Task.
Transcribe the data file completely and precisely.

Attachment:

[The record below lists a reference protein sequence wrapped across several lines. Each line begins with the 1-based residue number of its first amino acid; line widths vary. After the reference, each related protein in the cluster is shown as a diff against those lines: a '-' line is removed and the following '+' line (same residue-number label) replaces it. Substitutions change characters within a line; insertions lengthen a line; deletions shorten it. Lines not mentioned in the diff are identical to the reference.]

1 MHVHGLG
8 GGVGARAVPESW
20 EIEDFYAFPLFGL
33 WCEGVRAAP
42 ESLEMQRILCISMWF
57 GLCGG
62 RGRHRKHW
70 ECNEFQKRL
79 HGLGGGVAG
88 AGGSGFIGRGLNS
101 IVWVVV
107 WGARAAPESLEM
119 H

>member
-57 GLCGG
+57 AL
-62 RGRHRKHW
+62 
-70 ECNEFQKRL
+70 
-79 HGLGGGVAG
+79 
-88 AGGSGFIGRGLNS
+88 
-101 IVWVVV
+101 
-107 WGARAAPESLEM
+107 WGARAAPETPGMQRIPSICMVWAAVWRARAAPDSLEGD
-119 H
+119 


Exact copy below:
[The record below lists a reference protein sequence wrapped across several lines. Each line begins with the 1-based residue number of its first amino acid; line widths vary. After the reference, each related protein in the cluster is shown as a diff against those lines: a '-' line is removed and the following '+' line (same residue-number label) replaces it. Substitutions change characters within a line; insertions lengthen a line; deletions shorten it. Lines not mentioned in the diff are identical to the reference.]

1 MHVHGLG
8 GGVGARAVPESW
20 EIEDFYAFPLFGL
33 WCEGVRAAP
42 ESLEMQRILCISMWF
57 GLCGG
62 RGRHRKHW
70 ECNEFQKRL
79 HGLGGGVAG
88 AGGSGFIGRGLNS
101 IVWVVV
107 WGARAAPESLEM
119 H

>member
-57 GLCGG
+57 AL
-62 RGRHRKHW
+62 
-70 ECNEFQKRL
+70 
-79 HGLGGGVAG
+79 
-88 AGGSGFIGRGLNS
+88 
-101 IVWVVV
+101 
-107 WGARAAPESLEM
+107 WGARAAPETPGMQRIPSICMVWAAVWRARAAPDSLEGD
-119 H
+119 